Liberals have placed a lot of hope in the Supreme Court of the United States since the 1960s. Their hope was not misplaced, as they convinced the court to enact liberal policy preferences in a host of decisions ranging from privacy to abortion to marriage to gender and beyond, in situations where neither Congress nor the states were moving fast enough – for them – in passing legislation.
From Griswold v. Connecticut to Roe v. Wade to Lawrence v. Texas to Obergefell v. Hodges to Bostock v. Clayton County, the Left has managed to accomplish a host of items on its agenda by getting the Supreme Court to legislate by judicial fiat.
It’s not a stretch to say that liberals have become so addicted to this method of enacting its policy preferences that judicial confirmation hearings in the U.S. Senate have degenerated into embarrassing spectacles every time the nominee is seen as a judicial conservative who might oppose the way some of their favorite Supreme Court decisions were determined. Think Clarence Thomas, Samuel Alito, and who can forget Brett Kavanaugh’s confirmation experience?
That liberal experiment of co-opting the courts may, hopefully, be coming to an end with the confirmation of Justice Amy Coney Barrett, a self-professed originalist. At least for the near future.
Liberals, of course, took offense to the Barrett nomination for a whole host of reasons, but primarily they were justifiably worried that the addition of Barrett to the conservative wing of the court will end the gravy train of judicial activism they have been riding for decades.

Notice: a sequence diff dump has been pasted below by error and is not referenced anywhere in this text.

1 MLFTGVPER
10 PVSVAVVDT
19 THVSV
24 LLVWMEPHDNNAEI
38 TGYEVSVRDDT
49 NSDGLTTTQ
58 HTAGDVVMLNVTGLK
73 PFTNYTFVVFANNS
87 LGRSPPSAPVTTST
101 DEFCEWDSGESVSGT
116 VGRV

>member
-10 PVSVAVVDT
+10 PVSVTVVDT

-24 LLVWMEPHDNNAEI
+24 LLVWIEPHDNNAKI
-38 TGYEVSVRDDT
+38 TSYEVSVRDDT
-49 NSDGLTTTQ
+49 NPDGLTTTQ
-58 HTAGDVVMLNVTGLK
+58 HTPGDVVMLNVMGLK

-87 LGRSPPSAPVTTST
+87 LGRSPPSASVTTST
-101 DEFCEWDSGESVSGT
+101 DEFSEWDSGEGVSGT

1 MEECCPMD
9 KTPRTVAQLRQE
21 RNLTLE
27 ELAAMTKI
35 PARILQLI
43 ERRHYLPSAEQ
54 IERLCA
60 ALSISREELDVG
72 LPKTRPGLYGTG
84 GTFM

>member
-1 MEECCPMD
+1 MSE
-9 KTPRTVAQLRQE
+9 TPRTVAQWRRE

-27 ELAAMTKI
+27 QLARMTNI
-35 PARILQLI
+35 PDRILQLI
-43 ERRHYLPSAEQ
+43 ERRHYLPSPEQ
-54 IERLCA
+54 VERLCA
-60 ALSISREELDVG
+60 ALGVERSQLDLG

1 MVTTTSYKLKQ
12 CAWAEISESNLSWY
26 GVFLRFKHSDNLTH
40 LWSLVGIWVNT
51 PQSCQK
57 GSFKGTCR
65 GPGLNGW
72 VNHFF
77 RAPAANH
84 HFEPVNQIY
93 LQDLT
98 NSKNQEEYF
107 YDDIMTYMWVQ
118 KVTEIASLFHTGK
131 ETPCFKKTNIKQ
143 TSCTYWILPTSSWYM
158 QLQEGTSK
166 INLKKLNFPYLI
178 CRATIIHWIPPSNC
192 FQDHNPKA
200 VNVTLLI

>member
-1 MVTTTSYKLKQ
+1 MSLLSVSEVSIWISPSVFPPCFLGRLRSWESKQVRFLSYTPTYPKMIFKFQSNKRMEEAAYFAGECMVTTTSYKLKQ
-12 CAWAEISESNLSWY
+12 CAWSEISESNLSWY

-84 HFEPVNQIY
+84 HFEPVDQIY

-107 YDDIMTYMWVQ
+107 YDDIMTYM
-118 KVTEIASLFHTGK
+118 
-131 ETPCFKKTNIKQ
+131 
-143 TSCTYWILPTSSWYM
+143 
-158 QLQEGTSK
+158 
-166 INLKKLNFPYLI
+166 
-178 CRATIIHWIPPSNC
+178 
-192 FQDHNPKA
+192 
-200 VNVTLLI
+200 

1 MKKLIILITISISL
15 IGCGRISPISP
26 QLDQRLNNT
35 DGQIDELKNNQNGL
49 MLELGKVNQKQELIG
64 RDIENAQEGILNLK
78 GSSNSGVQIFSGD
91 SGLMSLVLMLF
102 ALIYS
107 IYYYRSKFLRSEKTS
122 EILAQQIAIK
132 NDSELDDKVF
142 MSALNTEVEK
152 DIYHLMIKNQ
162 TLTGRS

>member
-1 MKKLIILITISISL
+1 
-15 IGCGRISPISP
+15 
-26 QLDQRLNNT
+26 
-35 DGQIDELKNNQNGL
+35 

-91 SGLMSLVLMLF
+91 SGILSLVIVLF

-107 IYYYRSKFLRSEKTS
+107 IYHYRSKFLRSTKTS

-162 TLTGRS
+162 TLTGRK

In fact, it was interesting to watch Senate Minority Leader, Charles Schumer, D-N.Y., bemoan Barrett’s confirmation in the direst terms possible. “Today, Monday, October 26, 2020, will go down as one of the darkest days in the 231-year history of the United States Senate,” he said in his floor speech opposing the nominee.
Such hyperbole is misplaced. So is the oft-repeated threat by liberals to “pack the court” in response to Barrett’s confirmation.
For liberals in Congress to pack the court via legislation, they would need to control the White House, Senate and House sufficiently to pass a law creating a 13 or 15-member Supreme Court. But why do that if you have the means to pass laws reflecting your policy preferences?
Do you want to again punish Americans for refusing to carry health insurance, as was once part of Obamacare? Pass a law.
Do you want to enshrine abortion on demand up to the point of birth into our nation’s laws? Pass a federal statute. Or a state statute.
Do you want same-sex marriage enshrined in law so that the Supreme Court can’t overturn Obergefell? Pass a law.
Do you want to redefine the word “sex” to include people who believe they are other than their biological sex, rather than helping them deal with the underlying psychological issues? Pass a law.
The concept is really not that hard. Our republic is set up so that if you want to see your policy preferences enacted into law, all you need is to go convince enough of your fellow citizens to vote for the people who will enact those laws.
A conservative Supreme Court just means that within the boundaries set by the Constitution and the Bill of Rights, Congress can pass the laws – and its policy preferences – without worrying that the high court will reject it.
The only catch is, you’ll have to make sure that those laws are as popular as you say they are, or your length of stay in Congress may be shorter than you would like.